A Little History Lesson

A Little History Lesson

Not long ago the question about whether or not Orthodox Churches could accept homosexuality as a valid lifestyle came to the fore.  The year was 1983.  A denomination by the name of the “Universal Fellowship of Metropolitan Community Churches” applied for membership in the association of mainline Protestant churches, the National Council of Churches.  The raison d’être of the Metropolitan Community church was the acceptance of homosexual lifestyle.  It was and saw itself as, “the gay church”.  This was acknowledged at the time by G. William Sheek, the Director of the National Council’s unit on Family Ministries and Human Sexuality, who wrote that accepting the Metropolitan Community Churches into membership would contribute to the “high visibility” which had been tending to legitimize homosexuality.

Many in the National Council of Churches wanted them in.  But the Orthodox balked, and in fact drew a line in the sand:  if they were in, the Orthodox were out.  In a statement drafted by the Greek Fr. Stanley Harakas with help from the Antiochian Fr. Joseph Allen, and with supplementary comments by the Orthodox Church in America’s Fr. Thomas Hopko (of blessed memory), the Orthodox were clear that accepting the Metropolitan Community Churches into membership would not contribute to inter-denominational Christian unity (the supposed reason for the National Council’s existence), but represent “a further dilution” of the ecumenical work.  In a prepared statement, the paper drafted by Frs. Stanley and Joseph said,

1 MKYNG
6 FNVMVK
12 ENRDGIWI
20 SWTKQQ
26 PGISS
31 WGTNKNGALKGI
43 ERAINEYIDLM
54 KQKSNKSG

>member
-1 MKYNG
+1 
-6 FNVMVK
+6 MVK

“A body whose raison d’etre is not the faith of the Scriptures and the Creeds, but a passion universally condemned in the age-long tradition of the Church as inappropriate and unfitting to the calling of the Christian life, cannot in fact be seen as a Christian communion by the Orthodox.”

In other words, the Orthodox Church could not maintain an ecumenical relationship with a body which blessed homosexual practice.  The Metropolitan Community Churches were characterized as a group which was (to quote the Orthodox statement again) “specifically organized around a moral failure, and which finds support in a thoroughly rewritten exegesis of the apostolic, patristic, canonically embodied mind of the Church”.   The acceptance of the Metropolitan Community Churches into membership of the NCC therefore would make Orthodox membership in that body impossible.

The debate over the motion whether or not to accept the Metropolitan Community Churches into membership was a long and agonized one, lasting almost two hours.  At last, by vote of 116 to 94, the board agreed to “postpone indefinitely” the decision on whether or not to accept them for membership.  Documents, including the Orthodox statement and Fr. Hopko’s even more radical stance, can be found here.

This is not ancient history, representing the benighted first century or the medieval times before Science enlightened us all.  This was 1983.  The irony of the whole thing of course (as Archpriest John Morris pointed out in his book The Historic Church) is that this was “a meaningless victory”, because since that time many Protestant churches have come out in favour of homosexual practice anyway.  (The irony was doubtless not lost on the Metropolitan Community Churches.)

What has changed in the few years since 1983?  Just this:  the cultural tide is now flowing in favour of those promoting the legitimacy of homosexual practice in a way that it wasn’t just three short decades ago.  Do the Metropolitan Community Churches proclaim “another Jesus”?   In 1983 we thought so, and said so clearly and emphatically.  The question now is whether or not we will retain the courage to say so when the majority of secular society is ready to shout us down for saying it.

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